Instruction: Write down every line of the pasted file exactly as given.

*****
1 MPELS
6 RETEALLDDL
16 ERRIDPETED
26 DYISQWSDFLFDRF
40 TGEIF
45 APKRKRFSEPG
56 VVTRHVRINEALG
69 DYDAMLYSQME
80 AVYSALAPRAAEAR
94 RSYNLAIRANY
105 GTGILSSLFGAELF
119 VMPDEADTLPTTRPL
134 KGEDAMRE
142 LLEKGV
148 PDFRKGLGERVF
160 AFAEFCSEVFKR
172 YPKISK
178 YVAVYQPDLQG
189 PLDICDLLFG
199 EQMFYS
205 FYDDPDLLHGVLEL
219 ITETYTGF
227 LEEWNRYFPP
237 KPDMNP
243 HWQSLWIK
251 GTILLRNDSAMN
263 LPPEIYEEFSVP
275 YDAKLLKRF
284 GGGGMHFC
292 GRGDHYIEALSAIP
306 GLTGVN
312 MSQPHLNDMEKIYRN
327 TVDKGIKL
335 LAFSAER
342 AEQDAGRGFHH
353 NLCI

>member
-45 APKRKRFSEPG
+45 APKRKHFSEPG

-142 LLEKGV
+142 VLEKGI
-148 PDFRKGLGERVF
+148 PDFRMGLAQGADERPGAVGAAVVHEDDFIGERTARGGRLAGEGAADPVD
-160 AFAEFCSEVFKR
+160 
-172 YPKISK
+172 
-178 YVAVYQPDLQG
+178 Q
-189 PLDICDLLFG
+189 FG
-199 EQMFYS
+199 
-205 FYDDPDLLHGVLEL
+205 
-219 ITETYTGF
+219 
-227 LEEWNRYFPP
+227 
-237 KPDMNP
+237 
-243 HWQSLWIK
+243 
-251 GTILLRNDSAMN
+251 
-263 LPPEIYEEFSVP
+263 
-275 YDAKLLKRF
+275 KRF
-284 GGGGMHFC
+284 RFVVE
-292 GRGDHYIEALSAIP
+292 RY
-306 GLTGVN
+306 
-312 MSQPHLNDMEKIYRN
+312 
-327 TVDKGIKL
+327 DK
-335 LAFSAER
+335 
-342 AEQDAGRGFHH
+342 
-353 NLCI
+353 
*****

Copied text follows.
1 MPELS
6 RETEALLDDL
16 ERRIDPETED
26 DYISQWSDFLFDRF
40 TGEIF
45 APKRKRFSEPG
56 VVTRHVRINEALG
69 DYDAMLYSQME
80 AVYSALAPRAAEAR
94 RSYNLAIRANY
105 GTGILSSLFGAELF
119 VMPDEADTLPTTRPL
134 KGEDAMRE
142 LLEKGV
148 PDFRKGLGERVF
160 AFAEFCSEVFKR
172 YPKISK
178 YVAVYQPDLQG
189 PLDICDLLFG
199 EQMFYS
205 FYDDPDLLHGVLEL
219 ITETYTGF
227 LEEWNRYFPP
237 KPDMNP
243 HWQSLWIK
251 GTILLRNDSAMN
263 LPPEIYEEFSVP
275 YDAKLLKRF
284 GGGGMHFC
292 GRGDHYIEALSAIP
306 GLTGVN
312 MSQPHLNDMEKIYRN
327 TVDKGIKL
335 LAFSAER
342 AEQDAGRGFHH
353 NLCI

>member
-45 APKRKRFSEPG
+45 APKRKHFSEPG

-142 LLEKGV
+142 VLEKGI
-148 PDFRKGLGERVF
+148 PDFRMGLAQGADERPGAVGAAVVHEDDFIGERTARGGRLAGEGAADPVD
-160 AFAEFCSEVFKR
+160 
-172 YPKISK
+172 
-178 YVAVYQPDLQG
+178 Q
-189 PLDICDLLFG
+189 FG
-199 EQMFYS
+199 
-205 FYDDPDLLHGVLEL
+205 
-219 ITETYTGF
+219 
-227 LEEWNRYFPP
+227 
-237 KPDMNP
+237 
-243 HWQSLWIK
+243 
-251 GTILLRNDSAMN
+251 
-263 LPPEIYEEFSVP
+263 
-275 YDAKLLKRF
+275 KRF
-284 GGGGMHFC
+284 RFVVE
-292 GRGDHYIEALSAIP
+292 RY
-306 GLTGVN
+306 
-312 MSQPHLNDMEKIYRN
+312 
-327 TVDKGIKL
+327 DK
-335 LAFSAER
+335 
-342 AEQDAGRGFHH
+342 
-353 NLCI
+353 